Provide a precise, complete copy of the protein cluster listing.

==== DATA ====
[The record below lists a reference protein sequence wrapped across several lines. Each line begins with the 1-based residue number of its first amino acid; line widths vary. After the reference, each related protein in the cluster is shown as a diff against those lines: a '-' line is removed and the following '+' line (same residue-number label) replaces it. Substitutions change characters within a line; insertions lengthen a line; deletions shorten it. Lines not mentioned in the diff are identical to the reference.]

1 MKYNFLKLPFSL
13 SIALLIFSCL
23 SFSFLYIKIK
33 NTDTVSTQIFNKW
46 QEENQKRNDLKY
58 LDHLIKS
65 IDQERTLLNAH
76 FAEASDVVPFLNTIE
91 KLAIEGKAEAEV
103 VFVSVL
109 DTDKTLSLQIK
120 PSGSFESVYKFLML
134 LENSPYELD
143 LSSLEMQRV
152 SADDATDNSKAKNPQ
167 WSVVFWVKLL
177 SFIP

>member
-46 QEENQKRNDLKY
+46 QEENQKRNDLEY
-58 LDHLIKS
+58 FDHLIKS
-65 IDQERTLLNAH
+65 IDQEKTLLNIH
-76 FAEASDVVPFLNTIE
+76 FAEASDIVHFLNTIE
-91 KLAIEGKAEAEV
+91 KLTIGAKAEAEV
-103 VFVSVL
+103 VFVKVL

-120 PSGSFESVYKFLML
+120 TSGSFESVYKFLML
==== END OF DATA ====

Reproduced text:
[The record below lists a reference protein sequence wrapped across several lines. Each line begins with the 1-based residue number of its first amino acid; line widths vary. After the reference, each related protein in the cluster is shown as a diff against those lines: a '-' line is removed and the following '+' line (same residue-number label) replaces it. Substitutions change characters within a line; insertions lengthen a line; deletions shorten it. Lines not mentioned in the diff are identical to the reference.]

1 MKYNFLKLPFSL
13 SIALLIFSCL
23 SFSFLYIKIK
33 NTDTVSTQIFNKW
46 QEENQKRNDLKY
58 LDHLIKS
65 IDQERTLLNAH
76 FAEASDVVPFLNTIE
91 KLAIEGKAEAEV
103 VFVSVL
109 DTDKTLSLQIK
120 PSGSFESVYKFLML
134 LENSPYELD
143 LSSLEMQRV
152 SADDATDNSKAKNPQ
167 WSVVFWVKLL
177 SFIP

>member
-46 QEENQKRNDLKY
+46 QEENQKRNDLEY
-58 LDHLIKS
+58 FDHLIKS
-65 IDQERTLLNAH
+65 IDQEKTLLNIH
-76 FAEASDVVPFLNTIE
+76 FAEASDIVHFLNTIE
-91 KLAIEGKAEAEV
+91 KLTIGAKAEAEV
-103 VFVSVL
+103 VFVKVL

-120 PSGSFESVYKFLML
+120 TSGSFESVYKFLML